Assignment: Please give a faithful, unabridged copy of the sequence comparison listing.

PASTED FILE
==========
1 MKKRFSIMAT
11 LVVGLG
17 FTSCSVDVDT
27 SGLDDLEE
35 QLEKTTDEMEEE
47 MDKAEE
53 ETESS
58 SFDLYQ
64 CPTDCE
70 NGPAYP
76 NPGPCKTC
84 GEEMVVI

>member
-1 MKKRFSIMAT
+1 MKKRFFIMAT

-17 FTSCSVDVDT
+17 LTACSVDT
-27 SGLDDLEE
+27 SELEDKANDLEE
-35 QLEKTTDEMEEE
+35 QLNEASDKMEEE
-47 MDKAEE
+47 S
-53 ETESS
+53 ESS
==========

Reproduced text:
1 MKKRFSIMAT
11 LVVGLG
17 FTSCSVDVDT
27 SGLDDLEE
35 QLEKTTDEMEEE
47 MDKAEE
53 ETESS
58 SFDLYQ
64 CPTDCE
70 NGPAYP
76 NPGPCKTC
84 GEEMVVI

>member
-1 MKKRFSIMAT
+1 MKKRFFIMAT

-17 FTSCSVDVDT
+17 LTACSVDT
-27 SGLDDLEE
+27 SELEDKANDLEE
-35 QLEKTTDEMEEE
+35 QLNEASDKMEEE
-47 MDKAEE
+47 S
-53 ETESS
+53 ESS